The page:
Dissertation/Thesis Abstract

Scientific realism and the geometric structure of physical theories
by Lackey, Nathan D., M.A., California State University, Long Beach, 2016, 69; 10196423
Abstract (Summary)

In this thesis, I argue that the structural geometric changes in physical theory of the 20th century provide a decisive example which supports the pessimistic meta-induction argument against scientific realism. As a result, I conclude that realism about spacetime and its geometric structure is epistemologically unjustified. The first chapter is an introduction to the project and a general outline of the remaining chapters and their sections. Chapter 2 is devoted to providing the necessary mathematical and scientific background for the argumentation that follows. This includes a detailed account of Euclidean and non-Euclidean geometric systems and their application in physical theory. In chapter 3, I argue in favor of the pessimistic meta-induction argument by appealing to the Newton-Einstein shift, and I offer objections to Robert DiSalle’s spacetime realism. Chapter 4 is a rebuttal of John Worrall’s structural realist position and Arthur Fine’s natural ontological attitude. I argue that the Newton-Einstein shift is a development in the history of science that is inconsistent with structural realism. Lastly, I argue that the natural ontological attitude fails because of a mischaracterization of the relationship between philosophy and science.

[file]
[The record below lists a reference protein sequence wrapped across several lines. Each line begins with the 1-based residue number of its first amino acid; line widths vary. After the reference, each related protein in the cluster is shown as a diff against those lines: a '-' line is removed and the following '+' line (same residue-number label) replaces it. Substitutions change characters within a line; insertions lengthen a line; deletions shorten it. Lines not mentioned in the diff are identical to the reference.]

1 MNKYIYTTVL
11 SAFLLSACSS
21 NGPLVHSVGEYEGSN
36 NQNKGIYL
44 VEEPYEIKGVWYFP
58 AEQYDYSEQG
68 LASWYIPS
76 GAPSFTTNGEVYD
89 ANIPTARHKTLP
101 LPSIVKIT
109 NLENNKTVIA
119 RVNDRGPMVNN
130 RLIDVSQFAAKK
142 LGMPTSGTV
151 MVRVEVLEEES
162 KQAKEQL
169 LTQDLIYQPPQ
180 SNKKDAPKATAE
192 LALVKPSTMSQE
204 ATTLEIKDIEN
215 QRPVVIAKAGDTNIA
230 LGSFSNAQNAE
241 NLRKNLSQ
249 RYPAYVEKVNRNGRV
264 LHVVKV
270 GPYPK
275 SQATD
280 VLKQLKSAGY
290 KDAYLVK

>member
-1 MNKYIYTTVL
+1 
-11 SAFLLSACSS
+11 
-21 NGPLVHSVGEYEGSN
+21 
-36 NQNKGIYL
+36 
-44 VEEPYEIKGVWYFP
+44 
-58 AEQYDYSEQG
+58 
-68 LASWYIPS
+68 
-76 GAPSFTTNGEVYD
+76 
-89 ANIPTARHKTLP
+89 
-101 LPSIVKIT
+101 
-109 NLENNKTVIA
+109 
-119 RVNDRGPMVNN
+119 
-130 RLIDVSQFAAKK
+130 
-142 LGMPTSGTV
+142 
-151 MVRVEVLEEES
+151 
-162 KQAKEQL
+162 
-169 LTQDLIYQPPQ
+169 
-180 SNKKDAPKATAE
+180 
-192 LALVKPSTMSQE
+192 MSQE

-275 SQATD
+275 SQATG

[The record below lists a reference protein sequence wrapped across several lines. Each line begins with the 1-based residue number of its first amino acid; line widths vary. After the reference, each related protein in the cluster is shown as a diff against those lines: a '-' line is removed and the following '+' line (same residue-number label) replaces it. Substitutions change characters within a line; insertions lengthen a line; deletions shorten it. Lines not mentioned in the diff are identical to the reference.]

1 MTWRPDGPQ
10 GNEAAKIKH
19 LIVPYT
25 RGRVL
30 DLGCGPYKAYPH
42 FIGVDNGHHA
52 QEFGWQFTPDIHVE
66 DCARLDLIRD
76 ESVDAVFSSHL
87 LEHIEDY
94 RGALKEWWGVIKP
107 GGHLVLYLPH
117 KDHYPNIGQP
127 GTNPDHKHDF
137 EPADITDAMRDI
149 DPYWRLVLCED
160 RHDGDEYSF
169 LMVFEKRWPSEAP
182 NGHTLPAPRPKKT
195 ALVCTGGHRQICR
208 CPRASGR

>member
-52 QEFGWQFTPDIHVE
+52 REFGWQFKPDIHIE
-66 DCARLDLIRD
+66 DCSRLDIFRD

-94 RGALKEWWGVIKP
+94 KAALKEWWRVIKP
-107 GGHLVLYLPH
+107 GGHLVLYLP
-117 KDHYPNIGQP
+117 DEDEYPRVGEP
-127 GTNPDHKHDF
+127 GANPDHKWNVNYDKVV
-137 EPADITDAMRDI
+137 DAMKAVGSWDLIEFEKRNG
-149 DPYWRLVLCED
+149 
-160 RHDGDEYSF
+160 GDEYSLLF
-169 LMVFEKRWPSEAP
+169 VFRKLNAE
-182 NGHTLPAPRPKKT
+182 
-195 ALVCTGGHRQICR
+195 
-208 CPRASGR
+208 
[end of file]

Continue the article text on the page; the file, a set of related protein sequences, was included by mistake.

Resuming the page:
Indexing (document details)
Advisor: Wright, Cory
Commitee: Klein, Alexander, Rosenkrantz, Max
School: California State University, Long Beach
Department: Philosophy
School Location: United States -- California
Source: MAI 56/02M(E), Masters Abstracts International
Subjects: Philosophy of Science
Keywords: Geometry, Realism
Publication Number: 10196423
ISBN: 978-1-369-37498-8
Copyright © 2020 ProQuest LLC. All rights reserved. Terms and Conditions Privacy Policy Cookie Policy